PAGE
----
Toronto often doubles in movies for American cities such as New York City (Serendipity), Baltimore (Hairspray) and Boston (Good Will Hunting). For Mean Girls, the 2004 high school comedy written by Tina Fey, the city morphed into Chicago. Sherway Gardens, the University of Toronto’s Convocation Hall, Etobicoke Collegiate Institute, and Malvern Collegiate Institute played host to rising stars Lindsay Lohan, Rachel McAdams and Amanda Seyfried.
Starring Angelina Jolie, Kiefer Sutherland and Ethan Hawke, 2004’s thriller Taking Lives was not only filmed in Montréal, but the plot played out there as well. Montréal’s on-screen prominence proved to be a refreshing change for Canadian filmgoers accustomed to watching homegrown locations disguised as American cities. In Taking Lives, Montréal shares the spotlight with Québec City, leaving La Belle Province well represented in this Hollywood flick.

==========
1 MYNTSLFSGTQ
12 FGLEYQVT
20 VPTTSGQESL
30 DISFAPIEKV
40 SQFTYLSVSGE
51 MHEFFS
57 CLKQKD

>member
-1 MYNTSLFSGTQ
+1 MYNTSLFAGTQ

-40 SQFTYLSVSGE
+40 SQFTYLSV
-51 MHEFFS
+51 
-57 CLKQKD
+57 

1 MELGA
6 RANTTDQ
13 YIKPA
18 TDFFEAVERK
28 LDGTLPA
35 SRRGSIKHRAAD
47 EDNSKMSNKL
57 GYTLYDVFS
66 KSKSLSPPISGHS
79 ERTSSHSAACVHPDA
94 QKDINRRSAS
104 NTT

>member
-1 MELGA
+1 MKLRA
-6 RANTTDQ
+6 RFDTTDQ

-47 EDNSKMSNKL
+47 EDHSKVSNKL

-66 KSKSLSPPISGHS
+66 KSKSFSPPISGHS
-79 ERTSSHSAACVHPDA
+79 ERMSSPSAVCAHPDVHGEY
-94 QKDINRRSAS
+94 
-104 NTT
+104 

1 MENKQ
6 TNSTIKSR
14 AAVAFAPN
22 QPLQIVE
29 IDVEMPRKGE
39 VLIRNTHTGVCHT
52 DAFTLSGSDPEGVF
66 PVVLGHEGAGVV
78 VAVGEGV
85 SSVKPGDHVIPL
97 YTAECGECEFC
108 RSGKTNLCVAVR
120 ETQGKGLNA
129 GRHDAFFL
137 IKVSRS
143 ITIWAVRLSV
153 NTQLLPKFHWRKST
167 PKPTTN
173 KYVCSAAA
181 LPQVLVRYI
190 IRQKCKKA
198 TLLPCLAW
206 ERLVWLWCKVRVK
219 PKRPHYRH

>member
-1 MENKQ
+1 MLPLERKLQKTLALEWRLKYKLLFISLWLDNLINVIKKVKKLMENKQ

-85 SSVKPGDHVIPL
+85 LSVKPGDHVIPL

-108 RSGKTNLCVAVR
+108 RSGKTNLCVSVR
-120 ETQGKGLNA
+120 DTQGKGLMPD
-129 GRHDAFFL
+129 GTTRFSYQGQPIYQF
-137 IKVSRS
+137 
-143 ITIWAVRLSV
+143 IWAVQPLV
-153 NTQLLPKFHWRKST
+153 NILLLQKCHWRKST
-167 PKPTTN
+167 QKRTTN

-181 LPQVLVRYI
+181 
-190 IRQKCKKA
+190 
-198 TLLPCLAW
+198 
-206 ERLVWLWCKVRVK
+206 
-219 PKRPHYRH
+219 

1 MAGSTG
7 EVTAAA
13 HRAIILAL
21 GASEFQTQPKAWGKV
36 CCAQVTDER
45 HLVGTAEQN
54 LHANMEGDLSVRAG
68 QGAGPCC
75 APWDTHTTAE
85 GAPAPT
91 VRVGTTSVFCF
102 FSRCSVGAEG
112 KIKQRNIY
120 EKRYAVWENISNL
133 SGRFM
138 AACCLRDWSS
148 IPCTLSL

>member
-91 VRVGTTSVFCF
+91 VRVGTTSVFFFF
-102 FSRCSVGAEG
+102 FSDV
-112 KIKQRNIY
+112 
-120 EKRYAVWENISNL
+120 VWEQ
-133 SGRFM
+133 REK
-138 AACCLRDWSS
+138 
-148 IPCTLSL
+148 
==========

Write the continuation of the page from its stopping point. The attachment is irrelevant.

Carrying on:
10. My Big Fat Greek Wedding (2002)
Filmmakers got a real “taste” of Greece when they chose a lively neighbourhood from this Canadian city…
Canadian actress Nia Vardalos didn’t have to look far for the perfect filming location for her 2002 box office smash hit. Toronto’s Greektown along Danforth Avenue appears prominently through out the movie, and if you watch carefully you’ll also spot downtown’s Ryerson University and Jarvis Collegiate Institute. The Canadian locations posed as Chicago for Vardalos’ story, but eagle-eyed film buffs could easily recognize Toronto’s charms peeking through the silver screen.